In clear weather, when do pilots disconnect the autopilot, if the plane is flying an ILS approach and the autopilot is in "approach" mode (tracking both localizer and glideslope)?

Would the answer differ significantly in different planes, for example Boeing 777 vs Airbus A320?

  • $\begingroup$ That's pretty much up to the pilot. Latest at autopilot minimum disconnect height (usually around 50ft), earliest any time below RVSM airspace. The company SOP or airport local regulations might also restrict. $\endgroup$
    – Sami
    Commented Jan 3, 2016 at 9:50
  • 5
    $\begingroup$ I don't agree this question is "opinion based". It has a valid answer, it just happens that the OP does not know the answer is "up to the pilot". $\endgroup$
    – kevin
    Commented Jan 3, 2016 at 16:23
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    $\begingroup$ Asking "when is it BEST to disconnect..." would be opinion based. Asking when pilots DO disconnect is a question about hard, verifiable, objective FACTS. The question as posted is entirely the latter and is not in any way asking for opinions. The fact that the objective answer is, pilots have the latitude (within stated limits) to disconnect as he thinks best, doesn't make the question or answer now one of opinion. $\endgroup$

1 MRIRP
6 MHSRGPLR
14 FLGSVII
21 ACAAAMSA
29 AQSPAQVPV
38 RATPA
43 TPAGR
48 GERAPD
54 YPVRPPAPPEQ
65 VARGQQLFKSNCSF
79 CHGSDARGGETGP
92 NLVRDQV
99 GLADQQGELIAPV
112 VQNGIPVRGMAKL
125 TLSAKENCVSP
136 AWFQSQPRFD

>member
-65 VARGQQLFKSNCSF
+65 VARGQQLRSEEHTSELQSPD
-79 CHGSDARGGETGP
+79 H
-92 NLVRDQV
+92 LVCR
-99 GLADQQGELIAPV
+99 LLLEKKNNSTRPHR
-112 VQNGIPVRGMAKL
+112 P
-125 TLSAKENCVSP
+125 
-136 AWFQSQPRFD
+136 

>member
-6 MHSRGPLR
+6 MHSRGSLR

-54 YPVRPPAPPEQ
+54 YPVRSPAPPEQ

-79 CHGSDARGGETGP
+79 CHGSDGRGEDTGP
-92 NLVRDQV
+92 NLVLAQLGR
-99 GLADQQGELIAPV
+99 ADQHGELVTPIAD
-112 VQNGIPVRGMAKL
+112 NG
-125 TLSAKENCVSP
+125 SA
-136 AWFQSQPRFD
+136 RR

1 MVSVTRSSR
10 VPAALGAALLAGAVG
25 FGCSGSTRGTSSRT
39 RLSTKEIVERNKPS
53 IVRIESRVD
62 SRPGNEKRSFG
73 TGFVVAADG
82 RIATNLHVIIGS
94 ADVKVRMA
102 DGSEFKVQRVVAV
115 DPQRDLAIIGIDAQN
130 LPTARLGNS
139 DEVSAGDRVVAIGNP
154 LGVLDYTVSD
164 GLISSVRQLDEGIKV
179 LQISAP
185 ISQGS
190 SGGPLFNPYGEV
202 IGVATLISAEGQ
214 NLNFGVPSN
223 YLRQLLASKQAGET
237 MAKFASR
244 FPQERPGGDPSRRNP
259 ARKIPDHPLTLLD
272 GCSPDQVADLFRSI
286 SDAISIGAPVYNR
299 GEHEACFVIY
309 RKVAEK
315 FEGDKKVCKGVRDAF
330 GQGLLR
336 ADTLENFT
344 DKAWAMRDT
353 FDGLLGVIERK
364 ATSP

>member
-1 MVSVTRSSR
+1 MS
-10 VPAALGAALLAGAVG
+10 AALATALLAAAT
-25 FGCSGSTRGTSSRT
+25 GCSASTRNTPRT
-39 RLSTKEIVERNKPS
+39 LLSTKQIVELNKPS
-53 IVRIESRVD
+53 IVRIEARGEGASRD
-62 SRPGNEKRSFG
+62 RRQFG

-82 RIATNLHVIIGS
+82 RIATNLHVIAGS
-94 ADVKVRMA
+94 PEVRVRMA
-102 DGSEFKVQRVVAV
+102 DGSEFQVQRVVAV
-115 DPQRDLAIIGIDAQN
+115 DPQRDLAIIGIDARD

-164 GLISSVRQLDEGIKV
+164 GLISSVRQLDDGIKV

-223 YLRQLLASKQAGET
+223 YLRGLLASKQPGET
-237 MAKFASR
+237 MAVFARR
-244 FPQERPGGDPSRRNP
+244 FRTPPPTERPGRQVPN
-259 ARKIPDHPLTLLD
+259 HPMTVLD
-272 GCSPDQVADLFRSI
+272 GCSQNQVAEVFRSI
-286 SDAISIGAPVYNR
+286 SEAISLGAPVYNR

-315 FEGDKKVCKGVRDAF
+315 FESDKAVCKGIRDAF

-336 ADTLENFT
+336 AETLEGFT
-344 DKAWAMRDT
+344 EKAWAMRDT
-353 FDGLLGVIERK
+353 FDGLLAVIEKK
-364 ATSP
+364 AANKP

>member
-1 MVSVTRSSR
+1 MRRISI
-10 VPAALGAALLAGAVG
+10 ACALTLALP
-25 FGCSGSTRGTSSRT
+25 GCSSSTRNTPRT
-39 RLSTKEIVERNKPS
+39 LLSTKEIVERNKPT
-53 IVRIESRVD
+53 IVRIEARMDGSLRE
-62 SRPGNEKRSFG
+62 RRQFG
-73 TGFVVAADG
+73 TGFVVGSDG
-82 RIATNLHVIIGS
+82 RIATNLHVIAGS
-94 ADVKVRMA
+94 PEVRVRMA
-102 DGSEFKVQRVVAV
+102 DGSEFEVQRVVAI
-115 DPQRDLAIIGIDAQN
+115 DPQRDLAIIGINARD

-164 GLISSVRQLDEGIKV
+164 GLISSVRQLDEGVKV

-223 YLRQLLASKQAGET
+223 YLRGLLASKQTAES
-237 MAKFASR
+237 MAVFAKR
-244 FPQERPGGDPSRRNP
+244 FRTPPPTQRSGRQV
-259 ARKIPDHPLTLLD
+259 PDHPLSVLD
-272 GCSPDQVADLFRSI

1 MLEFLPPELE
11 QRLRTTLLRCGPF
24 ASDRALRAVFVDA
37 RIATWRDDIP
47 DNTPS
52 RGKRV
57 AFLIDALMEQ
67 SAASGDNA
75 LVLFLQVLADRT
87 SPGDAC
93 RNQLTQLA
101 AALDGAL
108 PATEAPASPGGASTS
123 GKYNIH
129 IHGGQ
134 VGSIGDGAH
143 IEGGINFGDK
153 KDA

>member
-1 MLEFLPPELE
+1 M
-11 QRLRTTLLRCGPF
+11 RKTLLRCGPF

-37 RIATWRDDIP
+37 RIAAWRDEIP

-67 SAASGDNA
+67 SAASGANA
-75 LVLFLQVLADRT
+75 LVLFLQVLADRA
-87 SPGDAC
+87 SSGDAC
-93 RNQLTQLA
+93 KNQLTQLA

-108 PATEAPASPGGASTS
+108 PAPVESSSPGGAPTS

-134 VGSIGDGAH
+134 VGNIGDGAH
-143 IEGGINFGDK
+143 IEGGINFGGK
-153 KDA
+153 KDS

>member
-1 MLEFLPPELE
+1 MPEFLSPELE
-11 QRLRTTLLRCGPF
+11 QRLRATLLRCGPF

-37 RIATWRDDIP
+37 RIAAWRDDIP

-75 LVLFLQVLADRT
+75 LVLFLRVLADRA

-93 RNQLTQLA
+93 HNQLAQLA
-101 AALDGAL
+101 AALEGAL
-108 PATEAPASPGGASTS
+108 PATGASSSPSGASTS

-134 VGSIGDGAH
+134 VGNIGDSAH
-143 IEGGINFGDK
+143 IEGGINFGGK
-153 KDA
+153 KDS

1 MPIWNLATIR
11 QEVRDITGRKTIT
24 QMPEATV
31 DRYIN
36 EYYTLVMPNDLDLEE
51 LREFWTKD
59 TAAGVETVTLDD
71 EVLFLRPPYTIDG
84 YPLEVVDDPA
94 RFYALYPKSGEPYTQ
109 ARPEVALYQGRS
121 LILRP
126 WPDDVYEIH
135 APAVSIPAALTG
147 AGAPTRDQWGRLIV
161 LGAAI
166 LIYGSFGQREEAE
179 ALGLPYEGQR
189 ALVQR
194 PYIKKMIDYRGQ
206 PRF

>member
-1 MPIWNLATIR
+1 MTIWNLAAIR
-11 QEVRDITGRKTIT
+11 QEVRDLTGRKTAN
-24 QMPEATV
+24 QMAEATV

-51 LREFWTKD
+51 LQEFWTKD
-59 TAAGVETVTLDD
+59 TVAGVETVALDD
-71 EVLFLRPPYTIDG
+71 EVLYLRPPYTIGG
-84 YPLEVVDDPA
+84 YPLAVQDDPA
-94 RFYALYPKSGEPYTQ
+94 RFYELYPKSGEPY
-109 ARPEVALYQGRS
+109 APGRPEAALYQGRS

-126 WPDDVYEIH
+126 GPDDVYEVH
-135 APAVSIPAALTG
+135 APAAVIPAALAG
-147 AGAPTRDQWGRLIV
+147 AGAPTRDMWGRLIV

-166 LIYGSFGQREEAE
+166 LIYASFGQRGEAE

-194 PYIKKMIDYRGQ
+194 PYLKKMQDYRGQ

– Ralph J
    Commented Jan 3, 2016 at 18:22
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    $\begingroup$ Also, A/P in RVSM airspace applies to level flight, not climbs or descents. Hand flying the descent from FL 410, while perhaps a little pointless, is entirely legal. $\endgroup$
    – Ralph J
    Commented Jan 3, 2016 at 18:25
  • $\begingroup$ In clear weather, I would rather hand-fly the ILS approach. $\endgroup$
    – RaajTram
    Commented Jan 12, 2017 at 3:02

3 Answers 3


The decision to disconnect the autopilot is made by the pilot and can be made at any point as long as the operational limitations of the aircraft are satisfied (according to the type of ILS). The pilot also has to satisfy the applicable regulations and company SOPs (as @Sami already pointed out). Note that this depends on the pilot decision too- the pilot can fly the missed approach in autopilot if he decides so.